This is a recurrent theme in the Gita. Lord Krishna tells Arjuna to remain detached from the material world, but to also continue doing his duty to the best of his ability. We know from personal experience that this is easier said than done.
For instance, I would be okay giving my heart and soul into my office work, but that’s also because I’m attached to the results. If I was to be given a zero salary, zero bonus, zero increment and no promotion, would I be able to work as hard? That is probably the real test of my detachment. Ironically, if I can work this way, then all the salary and bonus and promotions will likely find its way to me automatically!
One lovely example of detachment as explained by Sri Ramakrishna is that of a baby’s nanny. The nanny knows very well that the child is not hers. Yet she lovingly takes care of the baby for many years and gives it unending love and care, probably more than it’s mother, who is caught up in the vagaries of her professional life. The nanny may even have her own little children who she is unable to be with. But that does not come in the way of her work.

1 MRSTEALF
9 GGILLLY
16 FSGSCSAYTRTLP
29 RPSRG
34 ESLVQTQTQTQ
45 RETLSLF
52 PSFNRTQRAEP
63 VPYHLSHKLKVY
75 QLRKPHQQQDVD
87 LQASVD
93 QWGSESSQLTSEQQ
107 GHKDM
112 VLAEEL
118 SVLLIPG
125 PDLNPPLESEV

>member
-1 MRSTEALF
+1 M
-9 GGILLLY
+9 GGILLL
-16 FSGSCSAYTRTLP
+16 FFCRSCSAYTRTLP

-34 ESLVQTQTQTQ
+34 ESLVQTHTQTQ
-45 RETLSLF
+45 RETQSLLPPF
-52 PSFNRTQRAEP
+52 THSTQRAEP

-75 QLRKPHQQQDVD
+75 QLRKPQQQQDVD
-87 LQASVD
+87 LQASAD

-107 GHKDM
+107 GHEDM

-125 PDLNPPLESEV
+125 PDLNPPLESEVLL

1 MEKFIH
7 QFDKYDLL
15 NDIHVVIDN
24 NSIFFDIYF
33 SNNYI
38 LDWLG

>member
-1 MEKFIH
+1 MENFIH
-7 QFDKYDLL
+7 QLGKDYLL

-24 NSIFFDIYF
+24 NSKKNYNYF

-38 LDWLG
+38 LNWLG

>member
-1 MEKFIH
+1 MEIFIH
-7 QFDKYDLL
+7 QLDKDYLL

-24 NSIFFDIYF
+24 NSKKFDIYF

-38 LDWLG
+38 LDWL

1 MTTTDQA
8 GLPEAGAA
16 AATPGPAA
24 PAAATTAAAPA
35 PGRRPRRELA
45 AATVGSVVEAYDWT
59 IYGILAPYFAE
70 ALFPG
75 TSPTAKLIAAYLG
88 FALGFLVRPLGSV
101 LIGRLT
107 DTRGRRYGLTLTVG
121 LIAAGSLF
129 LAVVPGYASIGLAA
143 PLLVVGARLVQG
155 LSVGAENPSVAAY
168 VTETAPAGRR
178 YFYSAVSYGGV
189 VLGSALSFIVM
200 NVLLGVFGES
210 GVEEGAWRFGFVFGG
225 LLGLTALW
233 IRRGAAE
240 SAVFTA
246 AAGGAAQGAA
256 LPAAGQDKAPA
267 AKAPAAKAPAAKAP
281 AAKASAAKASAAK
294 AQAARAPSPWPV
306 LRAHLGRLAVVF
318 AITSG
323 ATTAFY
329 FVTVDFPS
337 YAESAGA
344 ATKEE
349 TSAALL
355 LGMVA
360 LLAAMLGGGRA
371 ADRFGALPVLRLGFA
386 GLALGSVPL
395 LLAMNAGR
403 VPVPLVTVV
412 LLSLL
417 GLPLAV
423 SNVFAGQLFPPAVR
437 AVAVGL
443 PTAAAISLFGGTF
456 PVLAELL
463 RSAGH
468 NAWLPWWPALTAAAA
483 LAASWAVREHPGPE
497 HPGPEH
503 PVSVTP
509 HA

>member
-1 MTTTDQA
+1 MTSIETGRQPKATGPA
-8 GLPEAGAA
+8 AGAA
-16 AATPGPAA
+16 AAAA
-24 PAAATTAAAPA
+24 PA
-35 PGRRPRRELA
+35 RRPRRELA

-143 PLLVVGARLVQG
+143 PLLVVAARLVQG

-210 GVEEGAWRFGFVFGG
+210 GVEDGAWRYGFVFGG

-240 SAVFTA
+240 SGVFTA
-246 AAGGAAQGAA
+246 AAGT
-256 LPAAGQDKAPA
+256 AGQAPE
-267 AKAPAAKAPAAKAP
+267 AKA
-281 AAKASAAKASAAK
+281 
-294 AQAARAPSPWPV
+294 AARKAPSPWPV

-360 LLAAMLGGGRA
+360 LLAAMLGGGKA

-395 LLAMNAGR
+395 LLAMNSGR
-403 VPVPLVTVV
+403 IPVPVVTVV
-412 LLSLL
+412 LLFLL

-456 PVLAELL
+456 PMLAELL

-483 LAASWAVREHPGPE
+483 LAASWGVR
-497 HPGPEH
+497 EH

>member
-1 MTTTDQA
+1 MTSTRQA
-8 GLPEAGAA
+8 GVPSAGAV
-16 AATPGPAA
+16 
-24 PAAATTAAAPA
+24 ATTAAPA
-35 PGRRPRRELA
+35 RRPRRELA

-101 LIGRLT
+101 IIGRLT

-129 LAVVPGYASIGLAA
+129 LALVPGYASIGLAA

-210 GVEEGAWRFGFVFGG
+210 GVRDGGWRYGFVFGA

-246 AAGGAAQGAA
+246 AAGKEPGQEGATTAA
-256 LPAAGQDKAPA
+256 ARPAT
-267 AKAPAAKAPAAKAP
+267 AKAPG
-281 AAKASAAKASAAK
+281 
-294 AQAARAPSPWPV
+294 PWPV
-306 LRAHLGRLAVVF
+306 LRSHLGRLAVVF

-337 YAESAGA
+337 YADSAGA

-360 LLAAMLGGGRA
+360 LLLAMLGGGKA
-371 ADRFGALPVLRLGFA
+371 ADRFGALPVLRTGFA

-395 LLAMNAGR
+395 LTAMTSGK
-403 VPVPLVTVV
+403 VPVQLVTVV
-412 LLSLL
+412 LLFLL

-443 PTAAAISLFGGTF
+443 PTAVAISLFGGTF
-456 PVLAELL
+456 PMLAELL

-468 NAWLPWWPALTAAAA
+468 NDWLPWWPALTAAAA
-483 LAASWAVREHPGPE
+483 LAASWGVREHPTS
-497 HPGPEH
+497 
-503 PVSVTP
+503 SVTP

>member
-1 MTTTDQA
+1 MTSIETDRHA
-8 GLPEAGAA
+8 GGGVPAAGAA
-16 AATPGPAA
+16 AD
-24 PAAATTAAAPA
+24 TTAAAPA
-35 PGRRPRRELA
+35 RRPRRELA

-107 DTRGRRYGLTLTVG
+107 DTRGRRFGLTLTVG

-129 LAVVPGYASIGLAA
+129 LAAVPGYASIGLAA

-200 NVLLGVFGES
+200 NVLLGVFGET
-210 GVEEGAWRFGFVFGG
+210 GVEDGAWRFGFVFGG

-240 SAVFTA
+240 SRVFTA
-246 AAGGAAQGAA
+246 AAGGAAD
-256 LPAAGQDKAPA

Even so, the nanny knows very well that the baby is not hers, and that any day her mistress may ask her to pack up and leave. Thus there is constant mental detachment, while physcially she takes care of the baby as her own.
Can I mirror this in my office work? For anything around us where we believe we are getting too attached, we can remind ourselves that we are merely caretakers (like the nanny), and not owners. Because the real owner is the One who created us all.